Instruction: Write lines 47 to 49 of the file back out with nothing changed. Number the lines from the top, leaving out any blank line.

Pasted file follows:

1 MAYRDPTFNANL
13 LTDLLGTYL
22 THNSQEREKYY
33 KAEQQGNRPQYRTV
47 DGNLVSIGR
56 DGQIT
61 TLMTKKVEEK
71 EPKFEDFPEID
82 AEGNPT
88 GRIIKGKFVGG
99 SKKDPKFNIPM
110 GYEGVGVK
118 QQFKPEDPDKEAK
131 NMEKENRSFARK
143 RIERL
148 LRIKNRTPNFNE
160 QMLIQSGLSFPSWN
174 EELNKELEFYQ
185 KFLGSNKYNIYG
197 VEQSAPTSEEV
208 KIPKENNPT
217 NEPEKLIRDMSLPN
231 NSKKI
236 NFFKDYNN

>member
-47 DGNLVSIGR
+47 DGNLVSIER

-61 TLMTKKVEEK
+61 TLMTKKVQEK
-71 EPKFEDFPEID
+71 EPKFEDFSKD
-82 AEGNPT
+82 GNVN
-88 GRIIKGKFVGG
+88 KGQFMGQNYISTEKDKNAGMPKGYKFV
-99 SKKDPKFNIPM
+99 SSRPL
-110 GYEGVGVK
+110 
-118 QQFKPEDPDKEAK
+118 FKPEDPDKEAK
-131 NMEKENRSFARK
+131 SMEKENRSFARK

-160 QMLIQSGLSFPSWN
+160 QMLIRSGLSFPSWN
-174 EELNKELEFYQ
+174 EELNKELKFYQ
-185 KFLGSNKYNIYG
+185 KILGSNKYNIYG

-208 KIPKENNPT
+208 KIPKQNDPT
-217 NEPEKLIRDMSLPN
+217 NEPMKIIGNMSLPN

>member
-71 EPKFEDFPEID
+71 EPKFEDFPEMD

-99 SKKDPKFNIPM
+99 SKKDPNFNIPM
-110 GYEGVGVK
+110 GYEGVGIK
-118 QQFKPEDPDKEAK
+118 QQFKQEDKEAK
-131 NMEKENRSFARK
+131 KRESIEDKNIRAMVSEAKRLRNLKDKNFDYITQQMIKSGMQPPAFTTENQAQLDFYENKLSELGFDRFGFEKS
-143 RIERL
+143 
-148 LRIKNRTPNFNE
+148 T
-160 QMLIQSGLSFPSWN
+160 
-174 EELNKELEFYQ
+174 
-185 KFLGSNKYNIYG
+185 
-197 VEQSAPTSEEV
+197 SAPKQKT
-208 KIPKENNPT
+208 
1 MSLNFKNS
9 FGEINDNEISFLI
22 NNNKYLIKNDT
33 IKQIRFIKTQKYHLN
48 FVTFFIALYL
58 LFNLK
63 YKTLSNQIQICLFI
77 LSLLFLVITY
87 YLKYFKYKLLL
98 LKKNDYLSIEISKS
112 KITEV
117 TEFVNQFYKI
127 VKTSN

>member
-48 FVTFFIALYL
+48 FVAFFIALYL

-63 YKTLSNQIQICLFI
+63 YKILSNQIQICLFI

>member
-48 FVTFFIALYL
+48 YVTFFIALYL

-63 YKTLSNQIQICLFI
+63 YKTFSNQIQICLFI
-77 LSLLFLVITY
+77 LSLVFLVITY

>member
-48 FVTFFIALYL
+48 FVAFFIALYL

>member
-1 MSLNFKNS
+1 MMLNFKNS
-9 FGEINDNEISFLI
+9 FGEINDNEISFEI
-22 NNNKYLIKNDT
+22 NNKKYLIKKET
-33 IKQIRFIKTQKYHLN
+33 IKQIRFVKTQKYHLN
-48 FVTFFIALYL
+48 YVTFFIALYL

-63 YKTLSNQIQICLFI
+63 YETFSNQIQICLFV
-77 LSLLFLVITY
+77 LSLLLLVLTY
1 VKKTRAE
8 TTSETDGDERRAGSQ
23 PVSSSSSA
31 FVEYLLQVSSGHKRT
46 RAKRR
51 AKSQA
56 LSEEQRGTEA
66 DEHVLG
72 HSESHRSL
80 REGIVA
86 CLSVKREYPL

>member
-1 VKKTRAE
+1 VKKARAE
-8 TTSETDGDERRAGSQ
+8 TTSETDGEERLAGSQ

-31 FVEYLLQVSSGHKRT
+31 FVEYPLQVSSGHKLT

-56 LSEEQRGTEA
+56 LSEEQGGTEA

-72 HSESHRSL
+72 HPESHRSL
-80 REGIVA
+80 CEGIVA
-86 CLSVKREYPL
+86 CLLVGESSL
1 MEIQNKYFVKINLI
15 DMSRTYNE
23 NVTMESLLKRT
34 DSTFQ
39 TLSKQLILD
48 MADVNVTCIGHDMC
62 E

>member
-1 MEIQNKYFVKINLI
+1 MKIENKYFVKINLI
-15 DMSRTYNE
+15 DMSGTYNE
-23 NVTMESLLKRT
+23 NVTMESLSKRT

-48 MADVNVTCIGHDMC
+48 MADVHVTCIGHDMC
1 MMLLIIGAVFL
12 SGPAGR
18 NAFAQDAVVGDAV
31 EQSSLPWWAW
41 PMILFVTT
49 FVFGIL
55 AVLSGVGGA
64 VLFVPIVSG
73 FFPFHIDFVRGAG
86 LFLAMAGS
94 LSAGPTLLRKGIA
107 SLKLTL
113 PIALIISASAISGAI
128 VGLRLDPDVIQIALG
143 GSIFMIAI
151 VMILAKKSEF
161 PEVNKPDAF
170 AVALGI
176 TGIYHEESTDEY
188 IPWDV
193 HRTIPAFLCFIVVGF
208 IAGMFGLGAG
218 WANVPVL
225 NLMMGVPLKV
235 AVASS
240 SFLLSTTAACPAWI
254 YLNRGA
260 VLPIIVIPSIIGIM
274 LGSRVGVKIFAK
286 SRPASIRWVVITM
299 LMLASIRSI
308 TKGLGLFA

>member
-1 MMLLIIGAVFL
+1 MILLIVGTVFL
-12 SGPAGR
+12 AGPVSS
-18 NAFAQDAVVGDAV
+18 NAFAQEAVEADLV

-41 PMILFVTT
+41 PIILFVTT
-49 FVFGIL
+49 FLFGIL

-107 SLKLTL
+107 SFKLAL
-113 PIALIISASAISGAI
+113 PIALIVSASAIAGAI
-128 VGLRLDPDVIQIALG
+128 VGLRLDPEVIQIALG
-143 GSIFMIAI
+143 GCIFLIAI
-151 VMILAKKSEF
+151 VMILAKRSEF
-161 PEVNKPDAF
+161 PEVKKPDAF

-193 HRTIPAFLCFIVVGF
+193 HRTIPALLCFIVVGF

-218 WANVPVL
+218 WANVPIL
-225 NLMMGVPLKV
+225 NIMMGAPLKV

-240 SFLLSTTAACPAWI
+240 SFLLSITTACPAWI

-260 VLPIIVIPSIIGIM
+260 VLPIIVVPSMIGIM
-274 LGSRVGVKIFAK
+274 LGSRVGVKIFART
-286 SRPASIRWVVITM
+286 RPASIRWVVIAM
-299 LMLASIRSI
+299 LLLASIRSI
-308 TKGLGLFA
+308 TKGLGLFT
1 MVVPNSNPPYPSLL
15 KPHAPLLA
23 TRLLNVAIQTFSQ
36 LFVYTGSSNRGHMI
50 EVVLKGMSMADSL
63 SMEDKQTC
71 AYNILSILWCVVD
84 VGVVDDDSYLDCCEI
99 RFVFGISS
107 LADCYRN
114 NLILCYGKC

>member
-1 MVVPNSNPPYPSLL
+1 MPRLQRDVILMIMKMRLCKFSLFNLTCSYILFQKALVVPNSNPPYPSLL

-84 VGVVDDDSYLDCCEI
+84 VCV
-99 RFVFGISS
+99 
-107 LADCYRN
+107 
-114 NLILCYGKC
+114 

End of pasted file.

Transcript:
+174 EELNKELKFYQ
-185 KFLGSNKYNIYG
+185 KILGSNKYNIYG